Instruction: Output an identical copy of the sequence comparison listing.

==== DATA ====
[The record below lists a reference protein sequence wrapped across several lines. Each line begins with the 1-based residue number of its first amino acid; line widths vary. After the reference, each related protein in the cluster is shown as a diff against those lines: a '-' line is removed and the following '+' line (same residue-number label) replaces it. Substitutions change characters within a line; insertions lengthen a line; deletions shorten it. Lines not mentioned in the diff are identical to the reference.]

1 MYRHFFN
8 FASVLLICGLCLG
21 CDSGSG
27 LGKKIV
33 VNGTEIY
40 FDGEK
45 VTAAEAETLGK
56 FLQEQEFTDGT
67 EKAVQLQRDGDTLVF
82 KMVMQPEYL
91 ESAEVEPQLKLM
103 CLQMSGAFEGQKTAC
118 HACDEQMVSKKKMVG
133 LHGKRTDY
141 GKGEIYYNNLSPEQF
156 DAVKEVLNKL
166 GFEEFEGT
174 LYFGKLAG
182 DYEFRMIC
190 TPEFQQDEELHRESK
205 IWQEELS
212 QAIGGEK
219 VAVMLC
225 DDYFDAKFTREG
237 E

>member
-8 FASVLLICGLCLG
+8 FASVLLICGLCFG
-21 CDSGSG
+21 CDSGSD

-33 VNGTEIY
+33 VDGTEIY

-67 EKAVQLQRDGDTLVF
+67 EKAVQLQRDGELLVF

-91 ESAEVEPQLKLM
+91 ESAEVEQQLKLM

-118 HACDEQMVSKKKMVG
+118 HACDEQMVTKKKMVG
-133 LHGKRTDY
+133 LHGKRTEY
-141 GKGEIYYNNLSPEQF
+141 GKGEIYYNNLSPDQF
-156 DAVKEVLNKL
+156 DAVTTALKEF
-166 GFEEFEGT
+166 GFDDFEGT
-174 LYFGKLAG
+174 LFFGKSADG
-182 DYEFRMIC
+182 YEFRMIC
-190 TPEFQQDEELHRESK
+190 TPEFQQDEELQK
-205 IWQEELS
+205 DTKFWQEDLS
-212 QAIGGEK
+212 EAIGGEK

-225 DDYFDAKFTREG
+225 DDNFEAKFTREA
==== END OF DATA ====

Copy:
[The record below lists a reference protein sequence wrapped across several lines. Each line begins with the 1-based residue number of its first amino acid; line widths vary. After the reference, each related protein in the cluster is shown as a diff against those lines: a '-' line is removed and the following '+' line (same residue-number label) replaces it. Substitutions change characters within a line; insertions lengthen a line; deletions shorten it. Lines not mentioned in the diff are identical to the reference.]

1 MYRHFFN
8 FASVLLICGLCLG
21 CDSGSG
27 LGKKIV
33 VNGTEIY
40 FDGEK
45 VTAAEAETLGK
56 FLQEQEFTDGT
67 EKAVQLQRDGDTLVF
82 KMVMQPEYL
91 ESAEVEPQLKLM
103 CLQMSGAFEGQKTAC
118 HACDEQMVSKKKMVG
133 LHGKRTDY
141 GKGEIYYNNLSPEQF
156 DAVKEVLNKL
166 GFEEFEGT
174 LYFGKLAG
182 DYEFRMIC
190 TPEFQQDEELHRESK
205 IWQEELS
212 QAIGGEK
219 VAVMLC
225 DDYFDAKFTREG
237 E

>member
-8 FASVLLICGLCLG
+8 FASVLLICGLCFG
-21 CDSGSG
+21 CDSGSD

-33 VNGTEIY
+33 VDGTEIY

-67 EKAVQLQRDGDTLVF
+67 EKAVQLQRDGELLVF

-91 ESAEVEPQLKLM
+91 ESAEVEQQLKLM

-118 HACDEQMVSKKKMVG
+118 HACDEQMVTKKKMVG
-133 LHGKRTDY
+133 LHGKRTEY
-141 GKGEIYYNNLSPEQF
+141 GKGEIYYNNLSPDQF
-156 DAVKEVLNKL
+156 DAVTTALKEF
-166 GFEEFEGT
+166 GFDDFEGT
-174 LYFGKLAG
+174 LFFGKSADG
-182 DYEFRMIC
+182 YEFRMIC
-190 TPEFQQDEELHRESK
+190 TPEFQQDEELQK
-205 IWQEELS
+205 DTKFWQEDLS
-212 QAIGGEK
+212 EAIGGEK

-225 DDYFDAKFTREG
+225 DDNFEAKFTREA